Oil sands group launches gateway to connect with industry

Key Takeaways:

  • Oil sands companies have launched an online portal to better connect with more diverse businesses.
  • ROA Supplier Gateway will allow businesses from across Canada to register and gain access to opportunities with its participating partners.
  • Partners include Suncor Energy, Cenovus Energy, ConocoPhillips
    , and Imperial Oil.

The Whole Story:

Regional Oil Sands Operating Alliance (ROA) has announced the launch of its industry focused business portal, ROA Supplier Gateway, that will help connect industry suppliers with leading producers in the Alberta Oil Sands Region.

ROA Supplier Gateway will allow businesses from across Canada to register and gain access to opportunities with its participating partners: Suncor Energy, Cenovus Energy, ConocoPhillips Canada, and Imperial Oil. The ROA Supplier Gateway aims to play a pivotal role in fostering opportunity, valuable collaborations, innovation, and supplier inclusion.

“We are proud to offer a new innovative portal for the business community as a way to connect suppliers to our participating producers and reduce barriers of entry including access to relevant industry information, a list of available opportunities, and direct support through our help centre,” said Mark Morrison, chair Regional Oil Sands Operating Alliance. “ROA Supplier Gateway will focus on collaboration, building capability, and increasing exposure for small and medium businesses.”

ROA Supplier Gateway features include a personalized dashboard for all registered businesses, a resource library, an event listing, a business spotlight section and more. All businesses operating within Canada that are interested in gaining access to new opportunities within the Alberta Oil Sands Region with participating partners are invited to register.

“ROA Supplier Gateway is a key resource that’ll increase the ability of businesses within the Oil Sands industry, like Suncor, to connect with a more diverse set of suppliers,” said Steve Hogan, senior vice president, supply chain & field logistics, Suncor Energy. “I believe the efficiency and transparency inherent to the portal will drive innovation and expansion among our supplier base and will ultimately create a more competitive landscape throughout the Oil Sands.”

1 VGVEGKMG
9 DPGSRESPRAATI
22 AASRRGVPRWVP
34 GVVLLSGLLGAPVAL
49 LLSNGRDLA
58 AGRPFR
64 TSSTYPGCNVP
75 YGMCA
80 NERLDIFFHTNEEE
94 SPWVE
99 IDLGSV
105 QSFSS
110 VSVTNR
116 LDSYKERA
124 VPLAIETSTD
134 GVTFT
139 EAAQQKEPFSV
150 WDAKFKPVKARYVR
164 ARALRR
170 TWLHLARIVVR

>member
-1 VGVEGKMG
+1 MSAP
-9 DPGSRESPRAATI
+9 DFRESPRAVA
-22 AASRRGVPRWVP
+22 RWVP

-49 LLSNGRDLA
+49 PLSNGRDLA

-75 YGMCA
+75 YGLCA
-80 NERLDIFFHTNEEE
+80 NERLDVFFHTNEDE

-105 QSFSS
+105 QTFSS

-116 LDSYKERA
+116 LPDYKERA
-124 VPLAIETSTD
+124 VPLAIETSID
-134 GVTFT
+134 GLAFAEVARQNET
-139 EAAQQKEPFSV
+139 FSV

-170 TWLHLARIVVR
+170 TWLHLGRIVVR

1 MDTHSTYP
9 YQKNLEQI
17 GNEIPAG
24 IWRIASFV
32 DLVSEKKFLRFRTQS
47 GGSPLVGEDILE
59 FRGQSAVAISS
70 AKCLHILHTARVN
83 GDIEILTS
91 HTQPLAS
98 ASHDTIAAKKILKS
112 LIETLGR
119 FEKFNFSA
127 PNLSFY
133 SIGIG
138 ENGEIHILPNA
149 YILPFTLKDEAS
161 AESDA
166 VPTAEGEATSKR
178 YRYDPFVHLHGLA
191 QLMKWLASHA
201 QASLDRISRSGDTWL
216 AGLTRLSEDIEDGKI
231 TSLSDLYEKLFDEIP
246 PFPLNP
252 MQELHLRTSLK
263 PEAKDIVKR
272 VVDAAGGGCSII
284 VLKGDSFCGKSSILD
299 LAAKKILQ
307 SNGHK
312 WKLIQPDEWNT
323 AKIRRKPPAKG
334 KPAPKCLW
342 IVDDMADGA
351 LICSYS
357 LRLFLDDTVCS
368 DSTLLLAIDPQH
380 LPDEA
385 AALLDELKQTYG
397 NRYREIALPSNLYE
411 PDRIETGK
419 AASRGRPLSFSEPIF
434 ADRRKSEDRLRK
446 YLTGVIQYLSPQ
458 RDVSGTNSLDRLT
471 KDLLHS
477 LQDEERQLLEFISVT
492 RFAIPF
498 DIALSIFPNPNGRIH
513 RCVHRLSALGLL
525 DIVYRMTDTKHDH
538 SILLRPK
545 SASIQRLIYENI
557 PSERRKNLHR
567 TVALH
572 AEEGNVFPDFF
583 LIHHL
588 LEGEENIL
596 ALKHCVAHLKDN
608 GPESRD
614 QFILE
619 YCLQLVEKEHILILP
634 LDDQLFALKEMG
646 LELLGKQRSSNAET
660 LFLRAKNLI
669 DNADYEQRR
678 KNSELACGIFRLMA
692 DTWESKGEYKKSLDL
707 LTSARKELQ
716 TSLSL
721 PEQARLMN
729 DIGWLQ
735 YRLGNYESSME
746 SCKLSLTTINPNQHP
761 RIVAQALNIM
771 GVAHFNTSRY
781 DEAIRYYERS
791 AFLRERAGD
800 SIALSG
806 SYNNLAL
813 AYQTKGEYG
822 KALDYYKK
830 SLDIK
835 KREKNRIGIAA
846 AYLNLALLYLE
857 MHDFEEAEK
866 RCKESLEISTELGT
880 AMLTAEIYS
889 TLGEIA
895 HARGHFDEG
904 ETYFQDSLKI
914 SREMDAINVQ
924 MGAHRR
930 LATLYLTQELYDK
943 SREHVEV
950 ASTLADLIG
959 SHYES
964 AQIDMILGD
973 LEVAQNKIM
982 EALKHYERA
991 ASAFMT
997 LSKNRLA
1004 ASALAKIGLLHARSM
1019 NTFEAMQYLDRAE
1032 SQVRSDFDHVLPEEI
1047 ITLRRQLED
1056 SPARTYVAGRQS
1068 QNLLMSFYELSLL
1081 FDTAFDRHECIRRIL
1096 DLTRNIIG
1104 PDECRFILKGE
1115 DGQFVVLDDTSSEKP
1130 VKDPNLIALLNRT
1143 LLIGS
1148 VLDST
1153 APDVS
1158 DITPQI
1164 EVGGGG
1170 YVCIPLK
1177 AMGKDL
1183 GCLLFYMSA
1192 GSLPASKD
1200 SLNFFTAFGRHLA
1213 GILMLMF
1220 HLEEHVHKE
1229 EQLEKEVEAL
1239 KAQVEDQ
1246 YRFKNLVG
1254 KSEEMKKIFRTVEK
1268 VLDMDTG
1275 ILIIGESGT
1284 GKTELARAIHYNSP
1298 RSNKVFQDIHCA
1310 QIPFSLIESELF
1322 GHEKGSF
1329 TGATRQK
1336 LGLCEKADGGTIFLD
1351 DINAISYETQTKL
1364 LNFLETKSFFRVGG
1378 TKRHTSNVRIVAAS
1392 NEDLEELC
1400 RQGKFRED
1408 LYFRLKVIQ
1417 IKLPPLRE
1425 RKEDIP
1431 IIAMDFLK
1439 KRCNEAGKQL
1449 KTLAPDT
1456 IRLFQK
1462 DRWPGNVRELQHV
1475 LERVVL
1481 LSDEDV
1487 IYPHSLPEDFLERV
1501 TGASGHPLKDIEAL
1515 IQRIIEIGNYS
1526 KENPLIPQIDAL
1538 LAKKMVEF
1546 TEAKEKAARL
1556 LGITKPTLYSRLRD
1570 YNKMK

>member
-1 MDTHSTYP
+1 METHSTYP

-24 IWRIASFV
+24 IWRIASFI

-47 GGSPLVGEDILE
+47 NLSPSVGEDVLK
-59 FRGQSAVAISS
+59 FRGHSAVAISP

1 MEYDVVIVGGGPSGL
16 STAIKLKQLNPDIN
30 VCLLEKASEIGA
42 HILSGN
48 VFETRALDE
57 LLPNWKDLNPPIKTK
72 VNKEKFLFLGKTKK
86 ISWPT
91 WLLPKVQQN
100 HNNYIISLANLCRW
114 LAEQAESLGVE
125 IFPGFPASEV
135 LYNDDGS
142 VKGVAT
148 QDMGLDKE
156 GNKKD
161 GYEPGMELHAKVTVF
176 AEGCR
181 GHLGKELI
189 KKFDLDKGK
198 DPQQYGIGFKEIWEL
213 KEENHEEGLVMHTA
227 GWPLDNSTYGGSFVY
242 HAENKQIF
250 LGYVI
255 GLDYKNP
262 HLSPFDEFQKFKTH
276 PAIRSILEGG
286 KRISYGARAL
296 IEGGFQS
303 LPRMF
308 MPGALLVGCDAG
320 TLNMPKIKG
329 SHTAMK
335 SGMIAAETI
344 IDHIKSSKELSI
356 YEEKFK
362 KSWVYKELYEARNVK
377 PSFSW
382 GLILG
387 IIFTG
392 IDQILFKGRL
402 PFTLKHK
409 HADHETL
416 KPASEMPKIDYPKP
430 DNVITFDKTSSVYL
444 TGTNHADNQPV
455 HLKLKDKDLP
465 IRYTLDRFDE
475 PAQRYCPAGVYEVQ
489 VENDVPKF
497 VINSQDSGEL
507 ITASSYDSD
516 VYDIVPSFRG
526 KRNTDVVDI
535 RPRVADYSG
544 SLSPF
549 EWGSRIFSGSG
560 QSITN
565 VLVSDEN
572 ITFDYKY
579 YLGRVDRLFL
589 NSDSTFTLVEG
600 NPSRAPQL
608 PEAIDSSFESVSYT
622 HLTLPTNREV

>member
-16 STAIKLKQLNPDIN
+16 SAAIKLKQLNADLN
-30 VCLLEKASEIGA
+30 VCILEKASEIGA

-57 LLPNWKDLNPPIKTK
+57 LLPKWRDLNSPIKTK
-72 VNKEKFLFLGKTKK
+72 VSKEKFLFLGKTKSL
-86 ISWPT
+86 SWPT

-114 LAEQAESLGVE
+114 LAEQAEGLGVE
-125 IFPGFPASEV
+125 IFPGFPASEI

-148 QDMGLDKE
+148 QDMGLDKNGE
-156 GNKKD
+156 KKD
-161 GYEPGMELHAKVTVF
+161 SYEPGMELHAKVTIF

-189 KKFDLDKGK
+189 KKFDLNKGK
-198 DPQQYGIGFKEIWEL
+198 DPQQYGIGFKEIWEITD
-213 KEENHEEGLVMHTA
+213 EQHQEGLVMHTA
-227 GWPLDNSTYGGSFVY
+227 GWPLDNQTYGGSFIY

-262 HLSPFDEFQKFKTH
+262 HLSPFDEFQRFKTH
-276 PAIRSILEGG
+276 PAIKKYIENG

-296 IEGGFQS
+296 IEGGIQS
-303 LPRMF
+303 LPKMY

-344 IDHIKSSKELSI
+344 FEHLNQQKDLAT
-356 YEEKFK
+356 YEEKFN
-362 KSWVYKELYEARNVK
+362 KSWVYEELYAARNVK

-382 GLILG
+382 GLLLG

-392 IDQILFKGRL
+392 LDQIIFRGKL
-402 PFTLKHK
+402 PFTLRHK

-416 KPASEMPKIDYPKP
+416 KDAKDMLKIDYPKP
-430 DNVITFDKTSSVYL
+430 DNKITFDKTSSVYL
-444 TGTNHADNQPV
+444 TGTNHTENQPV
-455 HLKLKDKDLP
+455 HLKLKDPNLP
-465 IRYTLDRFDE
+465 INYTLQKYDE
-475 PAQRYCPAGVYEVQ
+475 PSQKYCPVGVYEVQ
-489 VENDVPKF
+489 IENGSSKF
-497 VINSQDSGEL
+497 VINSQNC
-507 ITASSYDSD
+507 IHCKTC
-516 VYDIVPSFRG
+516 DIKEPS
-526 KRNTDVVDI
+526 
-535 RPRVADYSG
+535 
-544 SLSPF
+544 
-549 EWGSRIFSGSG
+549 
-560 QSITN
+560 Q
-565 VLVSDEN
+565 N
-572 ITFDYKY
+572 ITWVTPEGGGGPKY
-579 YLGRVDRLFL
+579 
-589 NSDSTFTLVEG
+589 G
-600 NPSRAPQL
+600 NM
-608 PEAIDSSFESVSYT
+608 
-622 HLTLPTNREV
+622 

SiteNews is proud to announce Construction’s Most Influential People, a new awards program that will honour outstanding individuals who are impacting the construction sector. 

The annual program will shine a spotlight on Canadians having a massive positive impact on the built environment and the construction process. They are thought leaders, innovators, wizened veterans, young disruptors, politicians, legal masters, inventors, trades advocates and more. 

Why it matters

The SiteNews team noted that they want to cast a wide net to capture exceptional individuals that might be getting missed by other awards. 

“Most Influential will be open to all ages, all disciplines and all regions of the country,” said Russell Hixson, SiteNews editor.  “We want to leave no stone unturned when it comes to celebrating the men and women who are pushing construction forward.”

The SiteNews team explained that there are so many different roles and responsibilities that go into getting a project built, that there should be a holistic program to recognizing excellence. These roles include tradespeople, supervisors, educators, lawyers, engineers, financial experts, investors, technologists, developers, architects, researchers, politicians and more. 

How will winners be chosen 

The criteria and process are simple. Winners will be those in any industry, position or discipline whose efforts are generating a positive impact on the construction sector. SiteNews will be soliciting nominations from the industry and winners will be chosen by a panel of SiteNews staff.

This includes SiteNews co-founders Andrew Hansen and Brett Rutledge, and Hixson, who have spent their careers saturated in the construction sector in a wide range of roles. The team noted that they plan to build on the success of SiteNews’ 25 Innovators in Construction awards program, which recognized companies, by zooming in on individuals. 

Coming together 

Encouraged by their 25 Innovators in Construction awards event that maxed out capacity in Vancouver earlier this year, the SiteNews team is planning to take its in-person events one step further by hosting a celebration for Most Influential winners. More details will be released on this in the coming months. 

To nominate someone you think is deserving, fill out this form. Winners will be announced early next year.

Key Takeaways:

  • Dow says it chose Alberta for its highly cost-competitive natural gas, cost-advantaged ethane and government subsidies/incentives.